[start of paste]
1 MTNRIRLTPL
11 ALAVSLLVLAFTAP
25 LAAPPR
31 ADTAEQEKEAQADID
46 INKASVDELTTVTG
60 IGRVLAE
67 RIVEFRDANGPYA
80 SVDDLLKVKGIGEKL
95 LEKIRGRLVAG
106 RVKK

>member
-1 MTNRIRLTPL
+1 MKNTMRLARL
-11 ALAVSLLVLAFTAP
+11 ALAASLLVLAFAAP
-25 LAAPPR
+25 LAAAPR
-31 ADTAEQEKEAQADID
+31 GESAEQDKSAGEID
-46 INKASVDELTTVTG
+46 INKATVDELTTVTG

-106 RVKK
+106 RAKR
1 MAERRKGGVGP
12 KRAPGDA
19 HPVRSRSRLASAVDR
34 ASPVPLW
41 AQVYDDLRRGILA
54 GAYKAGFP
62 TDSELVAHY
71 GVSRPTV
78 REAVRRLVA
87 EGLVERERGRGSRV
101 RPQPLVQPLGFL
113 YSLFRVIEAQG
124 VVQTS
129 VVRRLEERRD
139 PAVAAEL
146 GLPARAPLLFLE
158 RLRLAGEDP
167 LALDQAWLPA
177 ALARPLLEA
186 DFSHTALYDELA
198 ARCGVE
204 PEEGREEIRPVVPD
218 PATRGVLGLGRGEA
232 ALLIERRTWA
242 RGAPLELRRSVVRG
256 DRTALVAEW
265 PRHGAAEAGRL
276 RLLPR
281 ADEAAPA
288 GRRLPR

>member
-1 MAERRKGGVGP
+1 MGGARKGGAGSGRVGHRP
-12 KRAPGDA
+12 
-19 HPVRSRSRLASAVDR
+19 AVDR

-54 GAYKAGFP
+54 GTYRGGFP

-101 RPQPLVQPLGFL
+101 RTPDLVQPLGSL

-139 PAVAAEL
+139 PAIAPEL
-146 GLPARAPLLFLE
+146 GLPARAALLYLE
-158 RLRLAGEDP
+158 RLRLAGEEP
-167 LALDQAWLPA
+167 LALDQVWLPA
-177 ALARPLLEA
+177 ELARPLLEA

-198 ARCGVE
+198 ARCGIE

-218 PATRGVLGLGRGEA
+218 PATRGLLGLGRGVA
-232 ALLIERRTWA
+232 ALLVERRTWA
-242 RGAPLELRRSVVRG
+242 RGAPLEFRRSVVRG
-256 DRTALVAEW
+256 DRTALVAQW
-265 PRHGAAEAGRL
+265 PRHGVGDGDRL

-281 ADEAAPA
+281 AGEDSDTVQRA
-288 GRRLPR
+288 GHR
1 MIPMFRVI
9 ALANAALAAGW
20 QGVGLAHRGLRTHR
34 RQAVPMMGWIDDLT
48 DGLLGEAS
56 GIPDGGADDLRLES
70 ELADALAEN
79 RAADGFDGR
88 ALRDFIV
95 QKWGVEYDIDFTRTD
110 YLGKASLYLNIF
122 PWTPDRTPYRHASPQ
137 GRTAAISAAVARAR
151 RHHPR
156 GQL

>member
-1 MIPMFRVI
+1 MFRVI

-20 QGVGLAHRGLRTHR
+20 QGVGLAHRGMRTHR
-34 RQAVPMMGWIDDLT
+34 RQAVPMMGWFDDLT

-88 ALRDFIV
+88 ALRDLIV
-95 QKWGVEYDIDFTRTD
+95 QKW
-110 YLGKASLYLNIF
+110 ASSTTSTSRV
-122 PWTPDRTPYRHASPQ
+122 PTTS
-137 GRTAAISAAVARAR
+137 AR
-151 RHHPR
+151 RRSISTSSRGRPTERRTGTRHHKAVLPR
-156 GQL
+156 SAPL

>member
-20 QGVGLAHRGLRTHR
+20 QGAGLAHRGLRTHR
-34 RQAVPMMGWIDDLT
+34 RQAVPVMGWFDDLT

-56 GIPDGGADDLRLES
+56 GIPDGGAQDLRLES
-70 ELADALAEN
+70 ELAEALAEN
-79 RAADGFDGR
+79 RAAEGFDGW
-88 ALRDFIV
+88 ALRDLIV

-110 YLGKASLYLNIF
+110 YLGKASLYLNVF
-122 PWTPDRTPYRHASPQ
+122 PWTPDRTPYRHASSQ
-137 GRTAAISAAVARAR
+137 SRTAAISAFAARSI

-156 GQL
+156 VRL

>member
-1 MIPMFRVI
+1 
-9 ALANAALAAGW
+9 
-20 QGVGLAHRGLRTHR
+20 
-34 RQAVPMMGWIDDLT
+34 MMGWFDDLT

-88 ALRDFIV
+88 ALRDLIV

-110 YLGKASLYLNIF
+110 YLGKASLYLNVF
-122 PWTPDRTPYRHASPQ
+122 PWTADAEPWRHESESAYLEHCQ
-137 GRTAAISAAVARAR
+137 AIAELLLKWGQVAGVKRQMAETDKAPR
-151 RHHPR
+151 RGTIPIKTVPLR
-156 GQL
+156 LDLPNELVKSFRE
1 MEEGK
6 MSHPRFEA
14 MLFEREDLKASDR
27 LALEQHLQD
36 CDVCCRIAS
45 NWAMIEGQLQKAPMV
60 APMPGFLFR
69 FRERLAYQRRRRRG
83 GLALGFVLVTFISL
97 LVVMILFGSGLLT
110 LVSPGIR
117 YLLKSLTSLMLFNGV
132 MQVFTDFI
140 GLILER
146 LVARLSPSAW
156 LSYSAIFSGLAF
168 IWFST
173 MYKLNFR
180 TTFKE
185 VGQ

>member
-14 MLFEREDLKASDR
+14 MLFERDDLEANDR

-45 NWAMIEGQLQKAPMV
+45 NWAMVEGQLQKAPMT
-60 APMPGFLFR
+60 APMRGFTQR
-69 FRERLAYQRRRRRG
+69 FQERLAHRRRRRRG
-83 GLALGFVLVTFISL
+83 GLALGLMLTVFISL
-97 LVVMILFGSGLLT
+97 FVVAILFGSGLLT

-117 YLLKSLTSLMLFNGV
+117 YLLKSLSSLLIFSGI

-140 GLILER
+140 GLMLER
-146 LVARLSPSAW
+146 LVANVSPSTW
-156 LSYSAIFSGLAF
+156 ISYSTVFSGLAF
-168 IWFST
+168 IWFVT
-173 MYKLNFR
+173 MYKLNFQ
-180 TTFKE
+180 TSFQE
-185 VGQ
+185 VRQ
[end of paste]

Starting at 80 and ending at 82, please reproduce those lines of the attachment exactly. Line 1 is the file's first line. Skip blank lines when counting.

+232 ALLVERRTWA
-242 RGAPLELRRSVVRG
+242 RGAPLEFRRSVVRG